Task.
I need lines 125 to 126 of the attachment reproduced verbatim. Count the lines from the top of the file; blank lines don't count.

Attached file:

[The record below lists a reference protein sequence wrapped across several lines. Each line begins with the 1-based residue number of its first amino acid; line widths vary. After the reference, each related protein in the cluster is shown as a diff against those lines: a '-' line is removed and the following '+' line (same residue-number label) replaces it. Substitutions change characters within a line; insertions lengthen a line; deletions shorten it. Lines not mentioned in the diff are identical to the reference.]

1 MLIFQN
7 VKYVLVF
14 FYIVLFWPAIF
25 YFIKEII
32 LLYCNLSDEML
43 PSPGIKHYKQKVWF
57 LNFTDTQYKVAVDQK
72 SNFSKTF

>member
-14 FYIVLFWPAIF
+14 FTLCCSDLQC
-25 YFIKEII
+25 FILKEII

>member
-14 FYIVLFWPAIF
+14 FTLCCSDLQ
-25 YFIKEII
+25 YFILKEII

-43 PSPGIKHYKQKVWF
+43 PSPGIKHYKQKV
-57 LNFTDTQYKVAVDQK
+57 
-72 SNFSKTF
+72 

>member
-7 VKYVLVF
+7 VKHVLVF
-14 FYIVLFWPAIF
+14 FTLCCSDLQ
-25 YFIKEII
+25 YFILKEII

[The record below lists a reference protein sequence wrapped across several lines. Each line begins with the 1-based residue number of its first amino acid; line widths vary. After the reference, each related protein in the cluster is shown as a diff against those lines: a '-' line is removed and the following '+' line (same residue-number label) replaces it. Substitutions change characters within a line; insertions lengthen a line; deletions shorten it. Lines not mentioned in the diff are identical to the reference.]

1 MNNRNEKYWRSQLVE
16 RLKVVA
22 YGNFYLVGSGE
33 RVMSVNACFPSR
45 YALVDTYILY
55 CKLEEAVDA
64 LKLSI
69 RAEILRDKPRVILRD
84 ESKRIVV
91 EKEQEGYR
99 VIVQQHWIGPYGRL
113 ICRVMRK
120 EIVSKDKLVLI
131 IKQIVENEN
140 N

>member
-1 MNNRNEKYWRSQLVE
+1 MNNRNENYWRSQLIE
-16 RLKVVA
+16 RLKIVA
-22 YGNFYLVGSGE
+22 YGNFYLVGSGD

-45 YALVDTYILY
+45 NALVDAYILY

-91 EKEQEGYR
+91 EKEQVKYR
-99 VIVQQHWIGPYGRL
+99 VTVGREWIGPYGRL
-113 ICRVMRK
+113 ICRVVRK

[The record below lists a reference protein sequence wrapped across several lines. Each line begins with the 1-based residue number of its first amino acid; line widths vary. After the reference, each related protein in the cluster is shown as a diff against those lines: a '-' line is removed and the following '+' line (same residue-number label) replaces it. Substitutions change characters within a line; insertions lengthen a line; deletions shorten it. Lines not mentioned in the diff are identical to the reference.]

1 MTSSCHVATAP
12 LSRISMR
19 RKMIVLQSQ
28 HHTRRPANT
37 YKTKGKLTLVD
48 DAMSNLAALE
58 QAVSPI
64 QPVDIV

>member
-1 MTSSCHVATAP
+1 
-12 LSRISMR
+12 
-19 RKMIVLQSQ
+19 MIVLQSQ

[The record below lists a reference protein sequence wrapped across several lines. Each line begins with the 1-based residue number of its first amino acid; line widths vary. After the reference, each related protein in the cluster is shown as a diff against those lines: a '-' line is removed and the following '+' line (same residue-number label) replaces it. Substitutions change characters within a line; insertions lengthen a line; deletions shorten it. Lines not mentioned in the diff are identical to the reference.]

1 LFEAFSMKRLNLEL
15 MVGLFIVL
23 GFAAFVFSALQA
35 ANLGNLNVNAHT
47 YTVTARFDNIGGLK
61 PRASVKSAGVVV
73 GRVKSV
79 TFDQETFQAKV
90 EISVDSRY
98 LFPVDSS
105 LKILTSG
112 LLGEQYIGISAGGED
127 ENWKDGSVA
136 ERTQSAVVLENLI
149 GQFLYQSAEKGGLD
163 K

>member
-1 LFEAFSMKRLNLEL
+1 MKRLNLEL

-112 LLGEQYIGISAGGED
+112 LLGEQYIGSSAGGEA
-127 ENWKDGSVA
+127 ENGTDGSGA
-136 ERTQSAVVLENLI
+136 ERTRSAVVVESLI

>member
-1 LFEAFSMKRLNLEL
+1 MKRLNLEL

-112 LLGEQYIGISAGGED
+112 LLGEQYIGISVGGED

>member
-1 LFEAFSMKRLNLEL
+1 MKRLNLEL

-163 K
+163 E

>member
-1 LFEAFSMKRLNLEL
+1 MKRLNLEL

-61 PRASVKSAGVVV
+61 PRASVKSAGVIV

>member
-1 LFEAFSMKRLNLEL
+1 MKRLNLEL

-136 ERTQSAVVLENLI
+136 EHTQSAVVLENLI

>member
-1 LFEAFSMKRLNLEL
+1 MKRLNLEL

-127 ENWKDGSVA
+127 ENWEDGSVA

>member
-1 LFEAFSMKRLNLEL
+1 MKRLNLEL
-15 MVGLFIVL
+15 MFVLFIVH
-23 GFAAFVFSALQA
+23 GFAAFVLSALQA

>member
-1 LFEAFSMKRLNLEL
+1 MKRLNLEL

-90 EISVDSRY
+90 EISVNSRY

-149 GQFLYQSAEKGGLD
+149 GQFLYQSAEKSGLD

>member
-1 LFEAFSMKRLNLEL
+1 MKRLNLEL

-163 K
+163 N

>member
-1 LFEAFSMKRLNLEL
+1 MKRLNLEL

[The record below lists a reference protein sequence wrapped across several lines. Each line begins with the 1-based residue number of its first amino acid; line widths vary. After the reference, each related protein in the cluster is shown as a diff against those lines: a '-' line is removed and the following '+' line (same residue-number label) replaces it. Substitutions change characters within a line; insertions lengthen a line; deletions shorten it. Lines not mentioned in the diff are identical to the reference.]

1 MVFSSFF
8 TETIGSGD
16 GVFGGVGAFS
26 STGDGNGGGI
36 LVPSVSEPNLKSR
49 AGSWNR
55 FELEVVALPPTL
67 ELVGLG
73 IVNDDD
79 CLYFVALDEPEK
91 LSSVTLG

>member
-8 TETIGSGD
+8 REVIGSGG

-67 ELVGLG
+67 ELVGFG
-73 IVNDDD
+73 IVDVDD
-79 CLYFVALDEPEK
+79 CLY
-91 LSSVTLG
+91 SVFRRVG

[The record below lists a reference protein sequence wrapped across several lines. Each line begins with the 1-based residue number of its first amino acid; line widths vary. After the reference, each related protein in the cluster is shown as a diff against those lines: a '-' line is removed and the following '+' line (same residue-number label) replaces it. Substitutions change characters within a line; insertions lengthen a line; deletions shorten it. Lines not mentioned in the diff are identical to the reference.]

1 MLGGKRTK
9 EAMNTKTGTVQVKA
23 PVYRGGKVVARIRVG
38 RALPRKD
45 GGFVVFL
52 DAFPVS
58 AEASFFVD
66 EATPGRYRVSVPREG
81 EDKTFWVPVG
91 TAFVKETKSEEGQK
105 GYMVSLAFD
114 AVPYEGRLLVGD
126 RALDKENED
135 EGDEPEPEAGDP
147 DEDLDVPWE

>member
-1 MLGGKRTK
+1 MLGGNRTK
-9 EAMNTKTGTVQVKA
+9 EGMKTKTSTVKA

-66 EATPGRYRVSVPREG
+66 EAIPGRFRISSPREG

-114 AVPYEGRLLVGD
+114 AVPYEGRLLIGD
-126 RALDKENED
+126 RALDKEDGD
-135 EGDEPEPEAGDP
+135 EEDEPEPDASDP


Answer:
+136 EHTQSAVVLENLI

>member